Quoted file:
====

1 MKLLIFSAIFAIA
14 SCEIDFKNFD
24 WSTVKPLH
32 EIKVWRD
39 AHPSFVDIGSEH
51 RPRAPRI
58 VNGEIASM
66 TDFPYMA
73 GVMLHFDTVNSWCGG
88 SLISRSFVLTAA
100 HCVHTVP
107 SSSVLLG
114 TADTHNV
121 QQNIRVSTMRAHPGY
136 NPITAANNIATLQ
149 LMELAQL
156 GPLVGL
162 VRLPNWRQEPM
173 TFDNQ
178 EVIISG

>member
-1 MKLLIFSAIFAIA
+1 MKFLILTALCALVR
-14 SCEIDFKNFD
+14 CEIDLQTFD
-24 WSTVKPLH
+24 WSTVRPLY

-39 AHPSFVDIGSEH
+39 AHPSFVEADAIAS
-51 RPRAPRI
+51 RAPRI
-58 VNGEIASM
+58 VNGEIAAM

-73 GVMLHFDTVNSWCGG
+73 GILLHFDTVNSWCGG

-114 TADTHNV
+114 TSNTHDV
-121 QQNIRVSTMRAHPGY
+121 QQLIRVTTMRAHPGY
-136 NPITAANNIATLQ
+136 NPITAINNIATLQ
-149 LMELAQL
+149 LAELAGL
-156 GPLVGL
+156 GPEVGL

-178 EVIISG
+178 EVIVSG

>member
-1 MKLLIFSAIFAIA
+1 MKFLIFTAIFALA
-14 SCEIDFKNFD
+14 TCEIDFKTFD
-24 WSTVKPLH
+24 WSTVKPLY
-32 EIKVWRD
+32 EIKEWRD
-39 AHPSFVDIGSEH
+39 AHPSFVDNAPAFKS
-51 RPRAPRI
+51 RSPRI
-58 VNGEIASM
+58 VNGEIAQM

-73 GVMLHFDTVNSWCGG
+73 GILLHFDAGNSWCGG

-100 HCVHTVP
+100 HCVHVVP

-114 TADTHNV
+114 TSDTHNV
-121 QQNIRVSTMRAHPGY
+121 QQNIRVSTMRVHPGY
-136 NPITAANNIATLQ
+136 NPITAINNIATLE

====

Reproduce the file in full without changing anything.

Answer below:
1 MKLLIFSAIFAIA
14 SCEIDFKNFD
24 WSTVKPLH
32 EIKVWRD
39 AHPSFVDIGSEH
51 RPRAPRI
58 VNGEIASM
66 TDFPYMA
73 GVMLHFDTVNSWCGG
88 SLISRSFVLTAA
100 HCVHTVP
107 SSSVLLG
114 TADTHNV
121 QQNIRVSTMRAHPGY
136 NPITAANNIATLQ
149 LMELAQL
156 GPLVGL
162 VRLPNWRQEPM
173 TFDNQ
178 EVIISG

>member
-1 MKLLIFSAIFAIA
+1 MKFLILTALCALVR
-14 SCEIDFKNFD
+14 CEIDLQTFD
-24 WSTVKPLH
+24 WSTVRPLY

-39 AHPSFVDIGSEH
+39 AHPSFVEADAIAS
-51 RPRAPRI
+51 RAPRI
-58 VNGEIASM
+58 VNGEIAAM

-73 GVMLHFDTVNSWCGG
+73 GILLHFDTVNSWCGG

-114 TADTHNV
+114 TSNTHDV
-121 QQNIRVSTMRAHPGY
+121 QQLIRVTTMRAHPGY
-136 NPITAANNIATLQ
+136 NPITAINNIATLQ
-149 LMELAQL
+149 LAELAGL
-156 GPLVGL
+156 GPEVGL

-178 EVIISG
+178 EVIVSG

>member
-1 MKLLIFSAIFAIA
+1 MKFLIFTAIFALA
-14 SCEIDFKNFD
+14 TCEIDFKTFD
-24 WSTVKPLH
+24 WSTVKPLY
-32 EIKVWRD
+32 EIKEWRD
-39 AHPSFVDIGSEH
+39 AHPSFVDNAPAFKS
-51 RPRAPRI
+51 RSPRI
-58 VNGEIASM
+58 VNGEIAQM

-73 GVMLHFDTVNSWCGG
+73 GILLHFDAGNSWCGG

-100 HCVHTVP
+100 HCVHVVP

-114 TADTHNV
+114 TSDTHNV
-121 QQNIRVSTMRAHPGY
+121 QQNIRVSTMRVHPGY
-136 NPITAANNIATLQ
+136 NPITAINNIATLE